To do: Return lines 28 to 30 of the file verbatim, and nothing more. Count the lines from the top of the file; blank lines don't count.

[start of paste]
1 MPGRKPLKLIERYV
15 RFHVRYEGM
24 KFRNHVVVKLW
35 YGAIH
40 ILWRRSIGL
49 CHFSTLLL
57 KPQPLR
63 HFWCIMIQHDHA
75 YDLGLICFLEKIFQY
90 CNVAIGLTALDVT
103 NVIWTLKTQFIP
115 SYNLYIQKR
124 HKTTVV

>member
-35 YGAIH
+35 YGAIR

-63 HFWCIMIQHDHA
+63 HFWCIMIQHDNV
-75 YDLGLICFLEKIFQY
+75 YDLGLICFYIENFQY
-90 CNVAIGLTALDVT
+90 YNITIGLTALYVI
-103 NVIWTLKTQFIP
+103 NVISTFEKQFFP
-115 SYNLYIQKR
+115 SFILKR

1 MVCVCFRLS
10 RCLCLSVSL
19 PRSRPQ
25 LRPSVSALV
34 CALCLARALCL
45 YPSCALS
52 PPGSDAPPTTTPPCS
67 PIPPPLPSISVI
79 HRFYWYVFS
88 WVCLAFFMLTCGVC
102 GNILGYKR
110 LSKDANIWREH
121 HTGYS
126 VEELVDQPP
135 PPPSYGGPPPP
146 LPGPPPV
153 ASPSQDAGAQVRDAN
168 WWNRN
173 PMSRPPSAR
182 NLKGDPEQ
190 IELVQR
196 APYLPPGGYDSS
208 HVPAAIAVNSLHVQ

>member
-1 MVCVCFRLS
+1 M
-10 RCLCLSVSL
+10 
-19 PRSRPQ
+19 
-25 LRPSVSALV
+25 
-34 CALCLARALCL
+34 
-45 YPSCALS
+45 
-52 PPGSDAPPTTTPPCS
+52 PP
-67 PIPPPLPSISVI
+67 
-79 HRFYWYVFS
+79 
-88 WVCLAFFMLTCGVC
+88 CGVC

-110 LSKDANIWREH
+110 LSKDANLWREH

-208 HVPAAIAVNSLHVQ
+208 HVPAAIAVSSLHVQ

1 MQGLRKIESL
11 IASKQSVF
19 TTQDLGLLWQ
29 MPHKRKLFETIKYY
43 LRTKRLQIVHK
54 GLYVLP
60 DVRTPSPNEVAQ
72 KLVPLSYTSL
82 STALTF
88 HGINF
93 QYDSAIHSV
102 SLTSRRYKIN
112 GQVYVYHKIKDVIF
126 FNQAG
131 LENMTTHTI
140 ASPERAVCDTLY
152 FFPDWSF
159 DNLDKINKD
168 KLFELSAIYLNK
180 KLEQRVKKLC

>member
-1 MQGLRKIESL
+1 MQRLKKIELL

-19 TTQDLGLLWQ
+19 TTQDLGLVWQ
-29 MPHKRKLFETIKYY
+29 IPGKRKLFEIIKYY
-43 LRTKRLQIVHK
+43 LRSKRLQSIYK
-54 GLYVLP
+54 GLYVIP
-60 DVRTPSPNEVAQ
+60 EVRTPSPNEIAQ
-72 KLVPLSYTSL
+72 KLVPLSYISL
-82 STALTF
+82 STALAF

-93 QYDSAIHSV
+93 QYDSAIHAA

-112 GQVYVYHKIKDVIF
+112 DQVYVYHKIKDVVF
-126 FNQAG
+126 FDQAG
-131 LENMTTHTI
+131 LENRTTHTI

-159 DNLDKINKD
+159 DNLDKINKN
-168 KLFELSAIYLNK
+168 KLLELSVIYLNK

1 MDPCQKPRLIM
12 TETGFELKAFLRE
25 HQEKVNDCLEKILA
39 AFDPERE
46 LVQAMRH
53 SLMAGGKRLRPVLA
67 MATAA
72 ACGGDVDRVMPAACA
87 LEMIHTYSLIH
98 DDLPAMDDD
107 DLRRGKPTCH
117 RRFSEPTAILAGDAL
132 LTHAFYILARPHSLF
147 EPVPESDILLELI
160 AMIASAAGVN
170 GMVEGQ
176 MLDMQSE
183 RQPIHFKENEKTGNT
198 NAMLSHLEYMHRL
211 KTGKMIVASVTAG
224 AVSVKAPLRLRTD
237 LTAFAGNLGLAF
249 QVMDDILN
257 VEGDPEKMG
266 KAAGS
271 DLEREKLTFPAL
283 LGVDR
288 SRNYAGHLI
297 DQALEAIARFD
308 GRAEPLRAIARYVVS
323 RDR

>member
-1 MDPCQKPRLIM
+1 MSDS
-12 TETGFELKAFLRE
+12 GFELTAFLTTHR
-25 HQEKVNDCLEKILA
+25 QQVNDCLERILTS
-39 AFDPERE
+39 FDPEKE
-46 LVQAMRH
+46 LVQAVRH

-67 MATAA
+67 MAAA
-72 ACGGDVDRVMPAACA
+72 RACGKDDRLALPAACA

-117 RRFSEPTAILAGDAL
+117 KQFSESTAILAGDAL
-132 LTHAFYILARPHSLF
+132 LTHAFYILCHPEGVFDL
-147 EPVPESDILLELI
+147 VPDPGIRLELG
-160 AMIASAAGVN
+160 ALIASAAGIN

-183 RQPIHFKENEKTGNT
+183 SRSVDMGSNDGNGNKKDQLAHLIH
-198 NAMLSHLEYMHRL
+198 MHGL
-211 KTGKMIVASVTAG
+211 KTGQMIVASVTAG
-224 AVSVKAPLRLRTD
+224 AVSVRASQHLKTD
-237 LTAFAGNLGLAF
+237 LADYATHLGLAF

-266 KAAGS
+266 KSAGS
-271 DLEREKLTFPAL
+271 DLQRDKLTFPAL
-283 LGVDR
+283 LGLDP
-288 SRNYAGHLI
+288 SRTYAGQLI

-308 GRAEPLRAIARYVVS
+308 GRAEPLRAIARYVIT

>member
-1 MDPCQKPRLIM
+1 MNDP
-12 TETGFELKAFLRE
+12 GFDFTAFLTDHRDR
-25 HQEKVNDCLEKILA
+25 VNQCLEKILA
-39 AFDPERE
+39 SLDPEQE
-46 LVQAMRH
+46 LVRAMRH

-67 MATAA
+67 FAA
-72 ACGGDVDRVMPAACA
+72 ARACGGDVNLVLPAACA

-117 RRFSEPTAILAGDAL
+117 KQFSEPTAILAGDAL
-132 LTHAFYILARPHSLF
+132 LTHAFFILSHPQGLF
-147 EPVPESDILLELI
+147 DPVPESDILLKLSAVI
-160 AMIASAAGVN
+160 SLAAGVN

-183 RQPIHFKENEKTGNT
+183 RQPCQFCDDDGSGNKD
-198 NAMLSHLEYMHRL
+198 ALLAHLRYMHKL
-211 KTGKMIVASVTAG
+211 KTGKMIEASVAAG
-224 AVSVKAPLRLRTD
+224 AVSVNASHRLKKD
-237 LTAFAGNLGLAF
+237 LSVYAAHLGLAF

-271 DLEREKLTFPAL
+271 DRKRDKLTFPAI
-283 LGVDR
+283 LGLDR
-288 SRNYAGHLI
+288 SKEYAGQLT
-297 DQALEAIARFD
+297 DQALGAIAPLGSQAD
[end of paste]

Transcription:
10 RCLCLSVSL
19 PRSRPQ
25 LRPSVSALV